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The first time I tried sushi was almost fifteen years ago when a parishioner named Bill Smith took me to his favorite Japanese restaurant. Bill Smith has since gone to be with the Lord, but I’ll never forget that day he picked me up from the church and drove me across town to this little restaurant tucked away in a strip mall.
He knew the owner by name, and we took our seat up at the sushi bar counter. Like a golf commentator whispering play-by-play, Bill explained to me what the chef was doing, the types of raw fish and vibrant ingredients, the art and skill of the chef’s technique.
To my surprise, I loved it at first bite. Bill and I would eat sushi together many more times, and I started bringing guests of my own. Eventually, my Monday Sabbath routine included reading a good book over sushi at the restaurant. When that restaurant unfortunately closed, I found another and continued my Sabbath ritual.
When my family and I moved to northwest Iowa, this was one of my concerns: where will I find good sushi? I was able to hunt down a couple sushi restaurants in larger towns, but they are a good hour’s drive or more. Then one day my wife, Tammy, brought home frozen sushi from the supermarket. “I thought you might be interested to try this,” she said. Frozen sushi? My first thought was Bill Smith would be aghast! But I tried it and, surprisingly, it wasn’t bad.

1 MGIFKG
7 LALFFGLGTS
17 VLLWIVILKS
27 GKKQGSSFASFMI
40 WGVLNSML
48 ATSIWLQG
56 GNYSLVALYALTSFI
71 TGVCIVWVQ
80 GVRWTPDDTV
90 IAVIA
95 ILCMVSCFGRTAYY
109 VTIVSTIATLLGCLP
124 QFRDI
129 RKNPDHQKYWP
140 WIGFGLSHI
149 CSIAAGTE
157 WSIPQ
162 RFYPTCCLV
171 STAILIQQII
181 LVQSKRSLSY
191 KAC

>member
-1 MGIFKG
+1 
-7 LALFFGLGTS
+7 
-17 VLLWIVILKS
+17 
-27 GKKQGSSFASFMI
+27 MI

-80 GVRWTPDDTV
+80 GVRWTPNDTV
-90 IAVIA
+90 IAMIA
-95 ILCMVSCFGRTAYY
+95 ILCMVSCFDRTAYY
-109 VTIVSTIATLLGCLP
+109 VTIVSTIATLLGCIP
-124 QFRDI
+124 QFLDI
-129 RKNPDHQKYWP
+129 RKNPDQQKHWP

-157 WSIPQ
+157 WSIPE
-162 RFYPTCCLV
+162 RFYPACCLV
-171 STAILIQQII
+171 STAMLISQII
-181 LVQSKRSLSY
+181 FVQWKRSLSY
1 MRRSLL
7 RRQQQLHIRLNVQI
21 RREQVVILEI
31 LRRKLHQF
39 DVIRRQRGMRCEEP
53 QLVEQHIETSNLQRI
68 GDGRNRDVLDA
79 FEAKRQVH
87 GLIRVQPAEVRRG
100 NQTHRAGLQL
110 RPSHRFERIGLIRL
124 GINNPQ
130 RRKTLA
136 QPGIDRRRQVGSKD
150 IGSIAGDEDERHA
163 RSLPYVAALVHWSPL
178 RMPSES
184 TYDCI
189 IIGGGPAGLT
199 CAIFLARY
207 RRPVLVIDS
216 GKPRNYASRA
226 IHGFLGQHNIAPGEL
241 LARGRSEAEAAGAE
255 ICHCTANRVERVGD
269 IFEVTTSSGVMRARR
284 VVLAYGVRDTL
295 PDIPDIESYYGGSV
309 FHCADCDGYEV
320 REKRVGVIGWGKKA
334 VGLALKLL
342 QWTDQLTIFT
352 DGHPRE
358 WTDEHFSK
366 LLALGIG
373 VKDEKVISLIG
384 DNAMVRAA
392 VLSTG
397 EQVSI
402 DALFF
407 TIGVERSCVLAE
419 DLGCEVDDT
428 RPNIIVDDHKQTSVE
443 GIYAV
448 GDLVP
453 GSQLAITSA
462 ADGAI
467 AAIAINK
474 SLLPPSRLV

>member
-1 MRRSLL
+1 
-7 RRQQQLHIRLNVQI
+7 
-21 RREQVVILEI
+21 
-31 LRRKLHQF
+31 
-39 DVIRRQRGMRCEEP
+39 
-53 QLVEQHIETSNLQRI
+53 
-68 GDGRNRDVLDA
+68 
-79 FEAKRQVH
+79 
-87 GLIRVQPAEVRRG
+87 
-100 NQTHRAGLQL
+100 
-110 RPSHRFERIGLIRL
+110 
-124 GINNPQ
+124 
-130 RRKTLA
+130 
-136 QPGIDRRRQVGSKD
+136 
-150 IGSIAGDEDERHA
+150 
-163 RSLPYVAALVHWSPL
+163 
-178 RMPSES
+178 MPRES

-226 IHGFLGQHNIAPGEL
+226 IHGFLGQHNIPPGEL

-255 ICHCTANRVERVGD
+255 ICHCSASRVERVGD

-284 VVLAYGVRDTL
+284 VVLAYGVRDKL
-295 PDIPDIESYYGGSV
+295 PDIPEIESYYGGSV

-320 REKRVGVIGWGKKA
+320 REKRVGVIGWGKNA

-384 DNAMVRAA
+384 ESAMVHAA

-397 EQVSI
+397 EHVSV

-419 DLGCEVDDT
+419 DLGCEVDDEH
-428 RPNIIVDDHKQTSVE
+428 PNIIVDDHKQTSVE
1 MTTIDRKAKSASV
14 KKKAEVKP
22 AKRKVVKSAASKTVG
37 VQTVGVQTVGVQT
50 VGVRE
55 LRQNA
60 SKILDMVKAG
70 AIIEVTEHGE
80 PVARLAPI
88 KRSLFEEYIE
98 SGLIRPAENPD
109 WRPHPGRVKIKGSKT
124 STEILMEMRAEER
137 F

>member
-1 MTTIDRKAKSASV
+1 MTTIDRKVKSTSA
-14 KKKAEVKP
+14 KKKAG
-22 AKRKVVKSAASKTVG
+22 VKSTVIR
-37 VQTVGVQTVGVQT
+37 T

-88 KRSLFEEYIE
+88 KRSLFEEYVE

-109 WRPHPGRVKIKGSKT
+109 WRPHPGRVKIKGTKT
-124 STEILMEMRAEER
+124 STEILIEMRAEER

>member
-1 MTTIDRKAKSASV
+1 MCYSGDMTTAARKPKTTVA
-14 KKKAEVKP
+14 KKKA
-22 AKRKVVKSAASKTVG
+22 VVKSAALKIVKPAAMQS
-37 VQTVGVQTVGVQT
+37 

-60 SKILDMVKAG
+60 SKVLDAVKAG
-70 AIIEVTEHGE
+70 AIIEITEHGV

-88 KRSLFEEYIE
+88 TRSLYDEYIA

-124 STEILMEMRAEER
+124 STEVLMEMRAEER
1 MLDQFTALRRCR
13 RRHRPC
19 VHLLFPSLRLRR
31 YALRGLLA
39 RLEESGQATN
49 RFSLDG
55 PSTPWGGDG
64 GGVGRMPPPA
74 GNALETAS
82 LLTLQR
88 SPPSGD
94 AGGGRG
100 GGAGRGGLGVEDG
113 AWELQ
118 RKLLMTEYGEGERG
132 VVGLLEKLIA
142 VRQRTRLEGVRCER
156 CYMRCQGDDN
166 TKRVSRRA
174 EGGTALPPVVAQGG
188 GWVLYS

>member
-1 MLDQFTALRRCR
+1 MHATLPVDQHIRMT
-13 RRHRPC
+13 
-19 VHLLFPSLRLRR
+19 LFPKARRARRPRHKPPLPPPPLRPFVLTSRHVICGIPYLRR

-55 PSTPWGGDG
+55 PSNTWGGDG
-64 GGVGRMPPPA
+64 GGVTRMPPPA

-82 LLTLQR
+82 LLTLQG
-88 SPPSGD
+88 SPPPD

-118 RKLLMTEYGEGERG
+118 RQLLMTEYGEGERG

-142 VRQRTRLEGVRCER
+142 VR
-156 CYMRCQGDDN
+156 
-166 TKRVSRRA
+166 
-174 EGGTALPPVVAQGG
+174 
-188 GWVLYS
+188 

So I’ve started eating it as part of my Monday Sabbath ritual. Sitting at the counter in my kitchen, a book in one hand and chopsticks in the other, I feast on thawed Philadelphia and spicy tuna roles. I’m still a little embarrassed to admit to this, but if I’m going to enjoy sushi, this is my best option where I live now. And for some people in northwest Iowa, this supermarket version will be the only way they get introduced to sushi.
It hit me the other day that this may be a fitting (although imperfect) metaphor for the church’s relationship to the kingdom of God. The church is a representation of God’s reign, a covenant community of people gathered and sustained by God’s Word and sacraments. But in so many ways the church falls short of that which it represents, with its checkered history and its many flaws and failures. Similar to store-bought frozen sushi, it can seem like an embarrassing imitation of the real thing. And yet the local church, with all of its imperfections and limitations, is still God’s chosen instrument for making God’s kingdom visible and carrying out God’s mission in the world. And it may be the only taste of the good news of God’s reconciling love in Christ that some people get.
It reminds me of an illustration Philip Yancey uses at the end of his pithy little book The Church: Why Bother? He actually borrows it from the great preacher Earl Palmer. Palmer was responding to critics who dismissed the church for its hypocrisy and its inability to measure up to the New Testament’s high standards.
“When the Milpitas High School orchestra attempts Beethoven’s Ninth Symphony, the result is appalling,” said Palmer. “I wouldn’t be surprised if the performance made old Ludwig roll over in his grave despite his deafness. You might ask, ‘Why bother?’ Why inflict on those poor kids the terrible burden of trying to render what the immortal Beethoven had in mind? Not even the great Chicago Symphony Orchestra can attain that perfection.”
Palmer’s answer: “The Milpitas High School orchestra will give some people in that audience their only encounter with Beethoven’s great Ninth Symphony. Far from perfection, it is nevertheless the only way they will hear Beethoven’s message.”
Kind of like my supermarket frozen sushi.
Even so, come Lord Jesus!
Brian Keepers is the lead pastor of Trinity Reformed Church in Orange City, IA.